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JMD : Journal of Movement Disorders

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Parainfectious Anti-Glial Fibrillary Acidic Protein-Associated Meningoencephalitis
Jae Young Joo, Dallah Yoo, Tae-Beom Ahn
J Mov Disord. 2022;15(1):66-70.   Published online November 25, 2021
DOI: https://doi.org/10.14802/jmd.21115
  • 2,470 View
  • 236 Download
  • 2 Citations
AbstractAbstract PDFSupplementary Material
Movement disorders associated with glial fibrillary acidic protein (GFAP) autoantibodies have rarely been reported as ataxia or tremors. A 32-year-old man with headache and fever, initially diagnosed with viral meningoencephalitis, showed gradual improvement with empirical treatment. Two weeks after the illness, he suddenly developed orofacial, tongue, and neck dyskinesia accompanied by oculomotor abnormalities, which developed into severe generalized choreoballism. Brain magnetic resonance imaging (fluid-attenuated inversion recovery) showed signal hyperintensities in the bilateral globus pallidus interna. The clinical picture suggested an acute inflammatory trigger of secondary autoimmune encephalitis. The autoimmune antibody test was positive for GFAP, with the strongest reactivity in the cerebrospinal fluid (CSF) before treatment and decreased reactivity in serial CSF examinations during immunotherapy. Dyskinesia gradually improved to the extent that it could be controlled with only oral medications. This patient presented with parainfectious GFAP meningoencephalitis with distinctive clinical features and imaging findings.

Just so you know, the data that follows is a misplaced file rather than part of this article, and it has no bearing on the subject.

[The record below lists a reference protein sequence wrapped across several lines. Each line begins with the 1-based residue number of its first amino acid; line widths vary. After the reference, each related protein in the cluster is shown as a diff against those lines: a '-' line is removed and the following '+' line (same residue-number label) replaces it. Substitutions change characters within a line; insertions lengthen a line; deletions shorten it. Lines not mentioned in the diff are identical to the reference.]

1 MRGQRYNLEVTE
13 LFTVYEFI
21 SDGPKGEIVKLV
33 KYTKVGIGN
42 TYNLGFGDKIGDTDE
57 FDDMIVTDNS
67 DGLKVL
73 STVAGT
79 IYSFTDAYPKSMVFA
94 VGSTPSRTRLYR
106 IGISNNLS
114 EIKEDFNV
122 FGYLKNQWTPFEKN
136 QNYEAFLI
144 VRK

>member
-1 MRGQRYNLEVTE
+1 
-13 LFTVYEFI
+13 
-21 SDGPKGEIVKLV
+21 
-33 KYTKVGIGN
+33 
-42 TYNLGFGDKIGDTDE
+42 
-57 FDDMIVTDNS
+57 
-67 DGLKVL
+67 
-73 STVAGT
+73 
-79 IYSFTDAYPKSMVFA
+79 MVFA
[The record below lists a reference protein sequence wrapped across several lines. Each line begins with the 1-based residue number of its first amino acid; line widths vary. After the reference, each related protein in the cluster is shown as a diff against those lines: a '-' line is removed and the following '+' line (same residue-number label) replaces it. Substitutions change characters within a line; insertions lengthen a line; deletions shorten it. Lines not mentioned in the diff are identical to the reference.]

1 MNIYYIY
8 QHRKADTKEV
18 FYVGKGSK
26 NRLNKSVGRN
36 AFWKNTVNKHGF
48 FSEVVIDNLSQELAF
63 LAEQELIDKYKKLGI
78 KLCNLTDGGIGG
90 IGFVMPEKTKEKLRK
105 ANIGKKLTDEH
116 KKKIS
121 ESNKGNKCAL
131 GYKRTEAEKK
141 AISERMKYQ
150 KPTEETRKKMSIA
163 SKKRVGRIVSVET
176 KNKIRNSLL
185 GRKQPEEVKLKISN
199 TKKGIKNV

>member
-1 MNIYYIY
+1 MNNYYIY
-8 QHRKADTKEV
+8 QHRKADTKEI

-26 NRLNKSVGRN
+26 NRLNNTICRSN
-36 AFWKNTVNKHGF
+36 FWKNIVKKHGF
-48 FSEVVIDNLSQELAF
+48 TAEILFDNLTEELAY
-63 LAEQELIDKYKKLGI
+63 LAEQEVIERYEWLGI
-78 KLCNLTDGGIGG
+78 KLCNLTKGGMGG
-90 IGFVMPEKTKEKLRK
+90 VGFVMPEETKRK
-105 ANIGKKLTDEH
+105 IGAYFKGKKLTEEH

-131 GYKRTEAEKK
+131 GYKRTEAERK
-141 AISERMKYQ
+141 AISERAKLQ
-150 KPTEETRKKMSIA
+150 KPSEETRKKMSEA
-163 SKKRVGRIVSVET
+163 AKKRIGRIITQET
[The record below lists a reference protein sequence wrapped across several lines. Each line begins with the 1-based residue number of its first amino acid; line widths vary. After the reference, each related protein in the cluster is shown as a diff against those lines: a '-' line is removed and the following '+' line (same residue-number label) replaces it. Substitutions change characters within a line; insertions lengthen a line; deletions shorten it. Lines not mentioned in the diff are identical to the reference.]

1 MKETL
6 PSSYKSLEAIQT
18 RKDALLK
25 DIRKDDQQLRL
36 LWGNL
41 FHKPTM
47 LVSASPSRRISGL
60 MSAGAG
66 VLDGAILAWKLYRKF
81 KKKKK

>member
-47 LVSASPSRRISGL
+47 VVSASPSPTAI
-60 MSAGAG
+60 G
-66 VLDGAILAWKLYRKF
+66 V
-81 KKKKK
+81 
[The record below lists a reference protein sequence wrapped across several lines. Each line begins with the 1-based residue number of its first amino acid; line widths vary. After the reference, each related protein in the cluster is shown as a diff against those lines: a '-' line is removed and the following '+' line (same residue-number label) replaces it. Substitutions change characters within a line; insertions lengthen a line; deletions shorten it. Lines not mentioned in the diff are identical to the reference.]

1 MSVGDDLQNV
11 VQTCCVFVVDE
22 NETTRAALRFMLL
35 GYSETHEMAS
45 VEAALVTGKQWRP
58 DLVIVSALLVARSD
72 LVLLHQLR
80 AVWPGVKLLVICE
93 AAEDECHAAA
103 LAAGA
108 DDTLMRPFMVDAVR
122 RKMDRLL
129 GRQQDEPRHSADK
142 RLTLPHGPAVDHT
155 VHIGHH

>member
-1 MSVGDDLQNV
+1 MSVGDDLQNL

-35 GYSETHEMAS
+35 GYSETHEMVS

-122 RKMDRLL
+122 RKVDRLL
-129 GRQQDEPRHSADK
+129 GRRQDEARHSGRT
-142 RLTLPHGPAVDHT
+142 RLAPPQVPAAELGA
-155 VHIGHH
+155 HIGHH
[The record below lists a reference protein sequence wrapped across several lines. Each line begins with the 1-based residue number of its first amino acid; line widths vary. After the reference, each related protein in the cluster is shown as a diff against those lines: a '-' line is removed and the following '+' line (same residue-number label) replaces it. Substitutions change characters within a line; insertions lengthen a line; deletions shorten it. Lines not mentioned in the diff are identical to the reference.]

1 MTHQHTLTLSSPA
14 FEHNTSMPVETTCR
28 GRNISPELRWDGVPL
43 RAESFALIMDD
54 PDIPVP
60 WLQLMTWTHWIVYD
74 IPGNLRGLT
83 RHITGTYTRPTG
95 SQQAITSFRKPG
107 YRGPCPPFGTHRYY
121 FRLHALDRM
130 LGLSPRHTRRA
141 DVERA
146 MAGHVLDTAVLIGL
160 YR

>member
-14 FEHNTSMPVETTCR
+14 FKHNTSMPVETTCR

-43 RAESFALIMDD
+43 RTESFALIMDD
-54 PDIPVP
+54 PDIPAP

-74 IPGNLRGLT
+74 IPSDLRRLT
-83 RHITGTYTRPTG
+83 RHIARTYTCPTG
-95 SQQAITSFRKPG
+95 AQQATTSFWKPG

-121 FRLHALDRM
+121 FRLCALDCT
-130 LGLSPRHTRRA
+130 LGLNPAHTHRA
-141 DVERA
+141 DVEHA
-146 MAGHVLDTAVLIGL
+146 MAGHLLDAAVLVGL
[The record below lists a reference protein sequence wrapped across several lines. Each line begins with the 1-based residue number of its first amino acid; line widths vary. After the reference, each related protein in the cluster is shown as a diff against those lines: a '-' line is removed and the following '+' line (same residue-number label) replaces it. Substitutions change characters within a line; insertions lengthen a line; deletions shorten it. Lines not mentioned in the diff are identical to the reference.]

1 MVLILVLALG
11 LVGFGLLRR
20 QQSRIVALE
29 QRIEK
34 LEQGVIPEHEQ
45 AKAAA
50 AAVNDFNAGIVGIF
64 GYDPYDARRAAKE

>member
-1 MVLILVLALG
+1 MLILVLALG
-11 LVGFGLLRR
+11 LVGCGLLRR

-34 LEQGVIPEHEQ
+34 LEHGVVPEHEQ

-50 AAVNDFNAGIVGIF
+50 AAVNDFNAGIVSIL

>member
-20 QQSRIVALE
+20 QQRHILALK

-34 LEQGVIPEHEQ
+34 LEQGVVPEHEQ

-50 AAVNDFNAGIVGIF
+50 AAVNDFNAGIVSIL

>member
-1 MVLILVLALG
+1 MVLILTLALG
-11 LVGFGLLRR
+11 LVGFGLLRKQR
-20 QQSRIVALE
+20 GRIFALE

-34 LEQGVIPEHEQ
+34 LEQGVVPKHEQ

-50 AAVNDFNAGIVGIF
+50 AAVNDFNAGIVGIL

Citations

Citations to this article as recorded by  
  • Comment on “Parainfectious Anti-Glial Fibrillary Acidic Protein-Associated Meningoencephalitis”
    Byoung June Ahn, Kyum-Yil Kwon
    Journal of Movement Disorders.2022; 15(2): 187.     CrossRef
  • Re: Comment on “Parainfectious Anti-Glial Fibrillary Acidic Protein-Associated Meningoencephalitis”
    Dallah Yoo, Tae-Beom Ahn
    Journal of Movement Disorders.2022; 15(2): 189.     CrossRef
Hemichorea-Hemiballism with a Diabetic Patient
Yoo Hwan Kim, Ju Yeon Kim, Hung Youl Seok, Seong-Beom Koh
J Mov Disord. 2010;3(1):20-21.
DOI: https://doi.org/10.14802/jmd.10006
  • 9,391 View
  • 55 Download
  • 2 Citations
AbstractAbstract PDF

Chorea and ballism are movement disorders that result from a variety of conditions. They are an uncommon manifestation of diabetes mellitus. We report a 52-year-old diabetic man who presented with acute onset chorea-ballism with a putaminal high-signal-intensity lesion on T1-weighted magnetic resonance imaging (MRI).

Citations

Citations to this article as recorded by  
  • “Diabetic striatopathy”: clinical presentations, controversy, pathogenesis, treatments, and outcomes
    Choon-Bing Chua, Cheuk-Kwan Sun, Chih-Wei Hsu, Yi-Cheng Tai, Chih-Yu Liang, I-Ting Tsai
    Scientific Reports.2020;[Epub]     CrossRef
  • NEUROLOGINĖ PATOLOGIJA SERGANT 2 TIPO CUKRINIU DIABETU
    Liudmila Kimševaitė
    Medicinos teorija ir praktika.2017; 22(4): 328.     CrossRef

JMD : Journal of Movement Disorders